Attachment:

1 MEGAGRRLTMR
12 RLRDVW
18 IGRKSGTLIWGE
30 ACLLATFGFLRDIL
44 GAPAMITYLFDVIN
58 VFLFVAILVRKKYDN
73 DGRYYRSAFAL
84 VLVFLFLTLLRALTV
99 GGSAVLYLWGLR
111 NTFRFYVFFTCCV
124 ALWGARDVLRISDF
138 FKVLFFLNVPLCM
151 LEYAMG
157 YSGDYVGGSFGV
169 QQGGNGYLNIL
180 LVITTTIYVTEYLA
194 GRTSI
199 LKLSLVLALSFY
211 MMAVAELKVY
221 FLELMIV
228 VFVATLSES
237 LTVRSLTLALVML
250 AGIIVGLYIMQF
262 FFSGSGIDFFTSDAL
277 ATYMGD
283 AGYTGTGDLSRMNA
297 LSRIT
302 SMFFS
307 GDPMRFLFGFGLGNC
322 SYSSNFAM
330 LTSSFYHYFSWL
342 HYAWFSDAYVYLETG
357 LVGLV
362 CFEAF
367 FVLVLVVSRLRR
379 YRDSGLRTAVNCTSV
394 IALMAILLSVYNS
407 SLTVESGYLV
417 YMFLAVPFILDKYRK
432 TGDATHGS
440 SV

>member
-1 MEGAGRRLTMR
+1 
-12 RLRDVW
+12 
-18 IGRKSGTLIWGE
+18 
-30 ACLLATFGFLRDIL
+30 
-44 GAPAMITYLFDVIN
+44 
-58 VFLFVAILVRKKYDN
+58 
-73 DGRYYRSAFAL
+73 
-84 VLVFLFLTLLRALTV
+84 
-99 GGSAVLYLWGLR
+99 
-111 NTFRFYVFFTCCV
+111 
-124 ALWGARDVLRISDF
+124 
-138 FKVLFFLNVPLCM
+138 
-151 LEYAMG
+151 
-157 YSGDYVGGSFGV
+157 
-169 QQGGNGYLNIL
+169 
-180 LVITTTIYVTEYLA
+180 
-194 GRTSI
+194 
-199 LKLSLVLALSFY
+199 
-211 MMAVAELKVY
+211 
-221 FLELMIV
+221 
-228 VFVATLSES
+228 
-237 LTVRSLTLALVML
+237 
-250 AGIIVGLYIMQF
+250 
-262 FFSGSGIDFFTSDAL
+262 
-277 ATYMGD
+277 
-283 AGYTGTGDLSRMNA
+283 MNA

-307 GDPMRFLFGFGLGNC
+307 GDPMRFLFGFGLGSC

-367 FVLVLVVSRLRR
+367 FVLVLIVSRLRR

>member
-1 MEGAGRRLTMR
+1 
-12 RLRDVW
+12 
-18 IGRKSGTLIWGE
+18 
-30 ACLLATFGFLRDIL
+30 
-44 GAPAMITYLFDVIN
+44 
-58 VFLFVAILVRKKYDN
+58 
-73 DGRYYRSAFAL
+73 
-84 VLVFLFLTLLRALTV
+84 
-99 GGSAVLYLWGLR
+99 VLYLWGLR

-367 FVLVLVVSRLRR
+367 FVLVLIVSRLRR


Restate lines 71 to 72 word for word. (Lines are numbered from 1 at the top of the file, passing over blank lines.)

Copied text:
-169 QQGGNGYLNIL
+169 